"We have the expertise and the Swedish law," said Boo Edgar, who is stepping down from his post as CEO to become the head of business development at Cellartis so he can focus on a new goal for 2005. He plans to help start the Gothenburg International Bioscience Business School, the first school of its kind in the world. Affiliated with Gothenburg and Chalmers Universities, it will offer a two-year master's program for entrepreneurs who want to focus on biosciences.

At Cellartis, researchers use fertilized eggs leftover from in vitro fertilization attempts to develop stem cells that could help in repairing knee joints or the cornea in the eyes, or that could restore function in stroke, diabetes and Parkinson's disease patients. The company has created the world's largest pool of stem cells with 30 lines, Edgar said.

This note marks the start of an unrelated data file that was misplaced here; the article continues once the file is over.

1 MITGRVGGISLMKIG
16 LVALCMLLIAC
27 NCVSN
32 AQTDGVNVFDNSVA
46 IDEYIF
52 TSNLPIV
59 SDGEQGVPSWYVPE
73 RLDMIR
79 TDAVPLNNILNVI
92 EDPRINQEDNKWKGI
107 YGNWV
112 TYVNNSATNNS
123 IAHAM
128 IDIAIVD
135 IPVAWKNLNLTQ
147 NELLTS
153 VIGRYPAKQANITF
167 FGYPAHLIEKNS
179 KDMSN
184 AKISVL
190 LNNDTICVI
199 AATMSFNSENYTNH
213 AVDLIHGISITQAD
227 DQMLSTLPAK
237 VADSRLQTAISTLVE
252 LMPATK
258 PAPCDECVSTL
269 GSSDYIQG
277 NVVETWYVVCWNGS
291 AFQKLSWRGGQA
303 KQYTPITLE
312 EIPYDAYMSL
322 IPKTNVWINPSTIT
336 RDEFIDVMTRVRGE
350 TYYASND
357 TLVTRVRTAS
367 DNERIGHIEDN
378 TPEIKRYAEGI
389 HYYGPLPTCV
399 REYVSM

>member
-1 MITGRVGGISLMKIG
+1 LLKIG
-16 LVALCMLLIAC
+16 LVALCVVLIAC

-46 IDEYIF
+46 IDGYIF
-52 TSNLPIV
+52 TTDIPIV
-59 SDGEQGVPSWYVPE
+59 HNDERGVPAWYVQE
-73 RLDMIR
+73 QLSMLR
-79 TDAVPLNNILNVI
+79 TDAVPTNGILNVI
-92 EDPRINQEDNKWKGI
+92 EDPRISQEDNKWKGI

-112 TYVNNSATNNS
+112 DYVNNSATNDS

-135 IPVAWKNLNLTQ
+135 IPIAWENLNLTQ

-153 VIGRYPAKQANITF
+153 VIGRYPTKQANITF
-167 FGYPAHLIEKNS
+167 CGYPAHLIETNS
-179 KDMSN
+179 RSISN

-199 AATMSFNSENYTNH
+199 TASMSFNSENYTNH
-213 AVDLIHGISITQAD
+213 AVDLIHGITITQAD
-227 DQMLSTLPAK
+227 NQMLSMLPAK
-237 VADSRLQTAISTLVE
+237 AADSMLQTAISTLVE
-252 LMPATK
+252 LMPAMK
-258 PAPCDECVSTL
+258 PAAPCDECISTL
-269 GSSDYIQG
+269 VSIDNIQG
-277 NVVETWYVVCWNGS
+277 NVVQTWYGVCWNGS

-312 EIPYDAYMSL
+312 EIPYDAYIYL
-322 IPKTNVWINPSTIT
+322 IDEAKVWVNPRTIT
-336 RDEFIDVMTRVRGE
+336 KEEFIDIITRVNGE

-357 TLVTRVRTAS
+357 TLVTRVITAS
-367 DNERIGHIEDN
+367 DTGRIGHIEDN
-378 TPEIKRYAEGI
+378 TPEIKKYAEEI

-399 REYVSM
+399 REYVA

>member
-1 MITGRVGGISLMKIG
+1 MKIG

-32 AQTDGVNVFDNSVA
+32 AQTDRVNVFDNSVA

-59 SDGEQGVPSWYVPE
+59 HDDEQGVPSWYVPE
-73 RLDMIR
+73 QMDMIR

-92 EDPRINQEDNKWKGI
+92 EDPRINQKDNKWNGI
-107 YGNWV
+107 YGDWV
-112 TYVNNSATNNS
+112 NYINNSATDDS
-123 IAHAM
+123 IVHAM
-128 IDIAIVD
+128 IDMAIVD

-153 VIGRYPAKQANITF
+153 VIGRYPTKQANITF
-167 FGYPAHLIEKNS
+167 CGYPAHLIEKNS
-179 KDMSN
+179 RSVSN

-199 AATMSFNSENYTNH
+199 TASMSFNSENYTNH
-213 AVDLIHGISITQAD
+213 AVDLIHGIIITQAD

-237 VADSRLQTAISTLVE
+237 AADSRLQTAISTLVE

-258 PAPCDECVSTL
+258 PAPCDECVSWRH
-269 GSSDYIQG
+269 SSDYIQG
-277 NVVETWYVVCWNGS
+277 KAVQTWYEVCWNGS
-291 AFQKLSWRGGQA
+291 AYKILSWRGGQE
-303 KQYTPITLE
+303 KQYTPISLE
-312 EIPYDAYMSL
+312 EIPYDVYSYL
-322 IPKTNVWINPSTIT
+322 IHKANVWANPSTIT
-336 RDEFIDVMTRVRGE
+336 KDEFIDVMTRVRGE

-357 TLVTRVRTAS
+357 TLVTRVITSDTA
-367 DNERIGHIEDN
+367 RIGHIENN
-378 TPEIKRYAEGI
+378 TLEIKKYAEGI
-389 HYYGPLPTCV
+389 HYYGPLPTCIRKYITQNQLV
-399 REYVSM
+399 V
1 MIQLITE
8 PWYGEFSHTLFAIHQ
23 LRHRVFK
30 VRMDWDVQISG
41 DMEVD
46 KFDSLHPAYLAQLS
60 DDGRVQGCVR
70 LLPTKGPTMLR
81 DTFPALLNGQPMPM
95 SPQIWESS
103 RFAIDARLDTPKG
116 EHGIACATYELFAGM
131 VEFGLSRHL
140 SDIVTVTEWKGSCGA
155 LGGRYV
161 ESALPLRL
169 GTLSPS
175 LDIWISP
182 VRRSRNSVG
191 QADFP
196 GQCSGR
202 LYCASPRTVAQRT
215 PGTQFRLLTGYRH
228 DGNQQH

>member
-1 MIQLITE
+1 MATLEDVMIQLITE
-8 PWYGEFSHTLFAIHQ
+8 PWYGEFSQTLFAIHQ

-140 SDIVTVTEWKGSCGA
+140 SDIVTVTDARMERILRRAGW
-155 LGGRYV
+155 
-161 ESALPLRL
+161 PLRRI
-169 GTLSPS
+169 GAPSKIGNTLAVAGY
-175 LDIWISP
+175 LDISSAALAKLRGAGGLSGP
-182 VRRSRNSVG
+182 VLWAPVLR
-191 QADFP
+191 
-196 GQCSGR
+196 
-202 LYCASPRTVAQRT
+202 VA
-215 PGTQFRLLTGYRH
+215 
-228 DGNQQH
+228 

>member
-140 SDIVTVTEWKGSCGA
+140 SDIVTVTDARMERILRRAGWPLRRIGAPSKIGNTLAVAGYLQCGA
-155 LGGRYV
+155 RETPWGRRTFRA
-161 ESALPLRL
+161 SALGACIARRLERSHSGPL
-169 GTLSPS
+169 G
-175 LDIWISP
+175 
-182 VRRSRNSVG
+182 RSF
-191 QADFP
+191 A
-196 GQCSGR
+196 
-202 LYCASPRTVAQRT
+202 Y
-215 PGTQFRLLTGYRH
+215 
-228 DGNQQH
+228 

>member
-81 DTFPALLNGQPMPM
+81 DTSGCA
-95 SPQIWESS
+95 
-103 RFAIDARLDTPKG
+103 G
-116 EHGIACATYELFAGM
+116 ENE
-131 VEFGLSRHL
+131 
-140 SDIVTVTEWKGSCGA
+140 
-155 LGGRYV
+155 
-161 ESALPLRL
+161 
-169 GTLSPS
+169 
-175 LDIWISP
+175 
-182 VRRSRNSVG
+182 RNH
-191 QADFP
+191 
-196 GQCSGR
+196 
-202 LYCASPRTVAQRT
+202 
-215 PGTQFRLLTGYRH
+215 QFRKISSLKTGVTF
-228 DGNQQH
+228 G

"The fertilized eggs that remain in the dish are surplus," he said. "They either get put in the dustbin or put in the freezer."

While stem cell research remains highly controversial in the U.S., it is more readily accepted in Sweden.

"Our government has taken a totally different standpoint than the American standpoint," Wallberg-Henriksson said. "We've taken a more liberal view, allowing it under certain guidelines."

At the Karolinska Institute, scientist Jonas Frisén is researching the potential of adult stem cells. He discovered at the end of the 1990s that new cells can form in the brain. (See BioWorld Today, Jan. 12, 1999, and June 7, 2000.)

He co-founded in 1998 a Stockholm company called NeuroNova AB, which is aiming to exploit adult neural stem and progenitor cells to treat stroke and Parkinson's and Alzheimer's diseases.